Advert | Go Ad-free

170 comments on DRS: How should it work in 2012?

  1. scribbler (@scribbler) said on 13th January 2012, 12:36

    Look there are some very inovative but essentially flawed suggestions above that are very expensive and complicated to implemement. Esentially the effect of DRS is very similar to KERS. You push a button and you go a bit faster for a limited amount of time. if this is down to more power to weight ratio or power to drag ratio is irrelivant, so why all the silly rules. Combine the two into one Boost button and give everyone a fighting chance at overtaking / defending but limit it to universal fixed amount, so its down to the driver when to use it. My preference is to Keep these ‘aids’ to enable a fast driver to catch up to the front of the pack in the event of a colision or rain forced tyre change etc. something outside of their control to allow them to recover. I think once they had caught up the advantage would be lost as both front runners would have the same aids available to them and therefor only racecraft would secure a sucessful pass. Being an Engineer i also like to see the outcome of the race dictated by not just the driver but also the equipment Therefore it would be interesting to see which team could combine the effect of a joint drs and kers the best as you could effectively tune them to work better together.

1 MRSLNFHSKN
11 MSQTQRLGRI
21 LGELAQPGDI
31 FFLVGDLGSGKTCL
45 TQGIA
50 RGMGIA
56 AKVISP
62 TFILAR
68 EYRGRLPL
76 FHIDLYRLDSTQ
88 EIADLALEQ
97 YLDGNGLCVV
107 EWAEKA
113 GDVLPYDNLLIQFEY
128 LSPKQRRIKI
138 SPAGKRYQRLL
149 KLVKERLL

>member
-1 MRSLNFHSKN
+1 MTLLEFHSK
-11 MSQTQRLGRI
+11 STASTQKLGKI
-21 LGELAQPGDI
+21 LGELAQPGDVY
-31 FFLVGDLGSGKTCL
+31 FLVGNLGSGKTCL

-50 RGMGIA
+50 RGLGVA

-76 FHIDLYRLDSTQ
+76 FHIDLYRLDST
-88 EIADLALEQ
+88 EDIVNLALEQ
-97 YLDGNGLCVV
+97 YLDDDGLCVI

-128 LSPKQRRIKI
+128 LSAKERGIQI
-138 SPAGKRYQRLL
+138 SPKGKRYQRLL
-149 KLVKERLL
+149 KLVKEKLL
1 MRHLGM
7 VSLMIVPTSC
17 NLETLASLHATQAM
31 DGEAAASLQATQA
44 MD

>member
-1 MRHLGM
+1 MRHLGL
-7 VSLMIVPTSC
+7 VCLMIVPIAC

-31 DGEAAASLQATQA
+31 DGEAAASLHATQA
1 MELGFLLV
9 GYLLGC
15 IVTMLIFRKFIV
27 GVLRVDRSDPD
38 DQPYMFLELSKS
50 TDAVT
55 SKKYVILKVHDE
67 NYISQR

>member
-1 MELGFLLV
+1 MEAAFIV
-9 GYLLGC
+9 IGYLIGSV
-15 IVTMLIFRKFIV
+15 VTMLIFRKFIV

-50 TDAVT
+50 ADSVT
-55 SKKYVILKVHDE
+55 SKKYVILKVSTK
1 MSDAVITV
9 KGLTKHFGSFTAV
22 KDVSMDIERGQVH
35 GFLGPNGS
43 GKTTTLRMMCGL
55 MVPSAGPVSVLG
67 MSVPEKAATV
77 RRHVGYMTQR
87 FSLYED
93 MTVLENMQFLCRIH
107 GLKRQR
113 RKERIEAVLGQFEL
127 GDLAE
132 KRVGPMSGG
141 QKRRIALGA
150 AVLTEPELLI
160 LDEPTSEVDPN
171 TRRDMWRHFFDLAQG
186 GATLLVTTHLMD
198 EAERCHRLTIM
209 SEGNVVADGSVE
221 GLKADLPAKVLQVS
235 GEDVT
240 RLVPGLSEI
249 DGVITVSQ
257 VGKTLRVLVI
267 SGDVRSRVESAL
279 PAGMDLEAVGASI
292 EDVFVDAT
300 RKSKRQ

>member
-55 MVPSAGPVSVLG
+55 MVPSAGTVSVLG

2. Doug (@) said on 13th January 2012, 12:55

    I think DRS is a good idea. I’m not sure on the current rules though, I like the idea of it being used a certain amount of times in a race, it would play into the strategy and increase the spectacle in my opinion.

    I think the rules of DRS in qualifying need to change as well.

  3. Calum (@calum) said on 13th January 2012, 13:02

    All or nothing.